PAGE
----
Goshen News, Goshen, IN

State News

January 23, 2014

IU student pleads not guilty to bomb-making charge

BLOOMINGTON, Ind. (AP) — An Indiana University student pleaded not guilty Thursday to a charge accusing him of trying to make a bomb after investigators say they found dangerous chemicals and other materials in his apartment.

Bloomington police arrested Ryder Pickens, 20, on Wednesday night after he was released from a hospital where he had been taken Jan. 17 for evaluation. He faces a felony charge of attempting to manufacture a destructive device, The Herald Times (http://bit.ly/1myFW02 ) reported.

Pickens was being held in the Monroe County Jail on $1 million bond. It's not clear whether he has an attorney.

Police had received a call from someone saying Pickens had "dangerous chemicals, a hazardous material suit, a respirator and glassware associated with a laboratory" in his bedroom, Sgt. Joe Crider said.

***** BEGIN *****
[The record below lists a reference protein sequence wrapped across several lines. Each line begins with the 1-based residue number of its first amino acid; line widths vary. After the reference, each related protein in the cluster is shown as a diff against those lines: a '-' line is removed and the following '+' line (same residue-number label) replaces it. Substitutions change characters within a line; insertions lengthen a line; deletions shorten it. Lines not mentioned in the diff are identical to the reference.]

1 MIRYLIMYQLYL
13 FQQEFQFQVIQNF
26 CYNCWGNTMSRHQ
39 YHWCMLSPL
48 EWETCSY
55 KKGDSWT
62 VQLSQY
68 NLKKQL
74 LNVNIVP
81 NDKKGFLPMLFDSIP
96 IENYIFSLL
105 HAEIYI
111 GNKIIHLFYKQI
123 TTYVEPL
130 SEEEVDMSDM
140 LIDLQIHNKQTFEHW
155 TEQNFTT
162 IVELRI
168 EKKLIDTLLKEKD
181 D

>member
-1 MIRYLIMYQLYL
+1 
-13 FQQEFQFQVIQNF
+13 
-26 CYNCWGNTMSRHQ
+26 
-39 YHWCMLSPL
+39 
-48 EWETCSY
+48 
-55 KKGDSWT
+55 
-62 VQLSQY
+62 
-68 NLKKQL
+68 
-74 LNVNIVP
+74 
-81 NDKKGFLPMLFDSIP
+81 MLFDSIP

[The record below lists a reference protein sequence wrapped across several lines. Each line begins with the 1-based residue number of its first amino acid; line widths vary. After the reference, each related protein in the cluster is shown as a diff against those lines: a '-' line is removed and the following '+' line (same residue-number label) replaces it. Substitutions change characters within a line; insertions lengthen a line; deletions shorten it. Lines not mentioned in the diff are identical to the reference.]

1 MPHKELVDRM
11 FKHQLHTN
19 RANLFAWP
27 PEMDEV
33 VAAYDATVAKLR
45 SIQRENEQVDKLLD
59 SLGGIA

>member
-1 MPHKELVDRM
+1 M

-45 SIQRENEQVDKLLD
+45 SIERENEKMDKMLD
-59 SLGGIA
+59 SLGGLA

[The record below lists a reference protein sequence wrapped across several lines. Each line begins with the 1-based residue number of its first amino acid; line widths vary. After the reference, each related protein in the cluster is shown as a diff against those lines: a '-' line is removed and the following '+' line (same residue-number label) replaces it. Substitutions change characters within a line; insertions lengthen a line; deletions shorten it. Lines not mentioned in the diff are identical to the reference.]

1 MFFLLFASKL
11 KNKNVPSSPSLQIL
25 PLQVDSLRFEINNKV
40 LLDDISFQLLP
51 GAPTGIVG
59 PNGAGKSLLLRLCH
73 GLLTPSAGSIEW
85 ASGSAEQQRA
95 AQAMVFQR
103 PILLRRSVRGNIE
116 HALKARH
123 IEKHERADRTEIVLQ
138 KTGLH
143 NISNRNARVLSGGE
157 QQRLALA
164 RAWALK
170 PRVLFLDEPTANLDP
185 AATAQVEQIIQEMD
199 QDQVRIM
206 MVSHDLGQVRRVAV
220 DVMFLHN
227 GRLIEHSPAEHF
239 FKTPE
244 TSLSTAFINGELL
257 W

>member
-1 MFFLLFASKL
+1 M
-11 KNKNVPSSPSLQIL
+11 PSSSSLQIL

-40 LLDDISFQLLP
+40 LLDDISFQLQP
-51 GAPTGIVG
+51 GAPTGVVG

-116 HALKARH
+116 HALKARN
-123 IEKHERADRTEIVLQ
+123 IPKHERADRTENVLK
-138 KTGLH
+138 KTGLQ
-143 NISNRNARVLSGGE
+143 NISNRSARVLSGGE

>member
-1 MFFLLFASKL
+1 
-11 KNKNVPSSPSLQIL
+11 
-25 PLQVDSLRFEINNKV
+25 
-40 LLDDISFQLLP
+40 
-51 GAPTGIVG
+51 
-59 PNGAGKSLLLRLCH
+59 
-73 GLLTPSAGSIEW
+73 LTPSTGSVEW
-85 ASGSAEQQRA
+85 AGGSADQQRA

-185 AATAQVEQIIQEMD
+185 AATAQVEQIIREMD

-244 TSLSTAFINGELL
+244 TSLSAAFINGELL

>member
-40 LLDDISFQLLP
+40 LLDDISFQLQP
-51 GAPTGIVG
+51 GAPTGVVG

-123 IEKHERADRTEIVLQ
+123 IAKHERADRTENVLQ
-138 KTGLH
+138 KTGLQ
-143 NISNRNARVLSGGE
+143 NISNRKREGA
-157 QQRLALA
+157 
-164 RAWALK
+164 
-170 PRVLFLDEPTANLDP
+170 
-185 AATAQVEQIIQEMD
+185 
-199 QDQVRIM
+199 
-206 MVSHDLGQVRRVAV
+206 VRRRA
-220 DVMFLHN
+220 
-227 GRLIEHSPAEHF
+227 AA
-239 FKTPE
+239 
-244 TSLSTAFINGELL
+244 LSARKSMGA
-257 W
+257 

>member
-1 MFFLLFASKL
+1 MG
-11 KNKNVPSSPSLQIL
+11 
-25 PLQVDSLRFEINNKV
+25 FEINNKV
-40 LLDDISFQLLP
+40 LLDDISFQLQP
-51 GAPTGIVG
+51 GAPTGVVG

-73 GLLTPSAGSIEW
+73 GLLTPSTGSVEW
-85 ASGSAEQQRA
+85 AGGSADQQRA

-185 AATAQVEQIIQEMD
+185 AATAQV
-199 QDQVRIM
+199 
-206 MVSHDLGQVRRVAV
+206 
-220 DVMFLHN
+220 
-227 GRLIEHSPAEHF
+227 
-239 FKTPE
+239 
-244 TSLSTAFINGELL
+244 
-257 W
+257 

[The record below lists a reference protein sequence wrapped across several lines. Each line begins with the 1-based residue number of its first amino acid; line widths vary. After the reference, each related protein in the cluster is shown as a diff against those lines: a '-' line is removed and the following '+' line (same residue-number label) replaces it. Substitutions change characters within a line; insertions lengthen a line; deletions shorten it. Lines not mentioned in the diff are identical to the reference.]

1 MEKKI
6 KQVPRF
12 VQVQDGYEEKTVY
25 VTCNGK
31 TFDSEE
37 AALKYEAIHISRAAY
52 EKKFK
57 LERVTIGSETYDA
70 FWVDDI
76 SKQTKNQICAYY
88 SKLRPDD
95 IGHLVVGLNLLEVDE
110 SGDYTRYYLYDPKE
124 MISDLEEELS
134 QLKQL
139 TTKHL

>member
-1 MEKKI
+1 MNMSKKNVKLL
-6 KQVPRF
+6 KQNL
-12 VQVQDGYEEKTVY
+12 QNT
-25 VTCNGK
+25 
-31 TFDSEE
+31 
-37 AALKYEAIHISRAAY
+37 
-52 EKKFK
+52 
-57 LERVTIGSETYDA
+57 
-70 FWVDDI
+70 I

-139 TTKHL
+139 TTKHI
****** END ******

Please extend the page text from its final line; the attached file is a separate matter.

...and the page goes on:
Searches of Pickens' apartment turned up several containers of chemicals and laboratory equipment, including sodium nitrate, black iron oxide, hydrochloric acid, sulfuric acid and common household cleaners, Crider said.

The FBI and the Indiana National Guard have confirmed the chemicals could be used to make explosives, Crider said.

A search of Pickens' desktop computer found search queries for "weapons of mass destruction," ''effects of sarin gas" and "the chemical components for Agent Orange," Crider said.

Agent Orange was a defoliant used by the U.S. military in Vietnam. Sarin gas is poisonous.

Pickens denied he was trying to make a bomb, Crider said.

IU spokesman Mark Land told the newspaper that Pickens is a pre-informatics student from Danville and enrolled at IU for the spring term.


Information from: The Herald Times, http://www.heraldtimesonline.com

Copyright 2014 The Associated Press. All rights reserved. This material may not be published, broadcast, rewritten or redistributed.

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Three Goshen elementary schools — Chandler, Chamberlain and West Goshen — are providing free meals to all students during the school year as part of the U.S. Department of Agriculture’s Community Eligibility Provision of the Healthy Hunger-Free Kids Act of 2010. Nearly 80 percent of students at Chandler, 89 percent of students at Chamberlain and 78 percent of students at West Goshen already qualify for free or reduced-price lunches based on their family income. How do you feel about the new lunch program?

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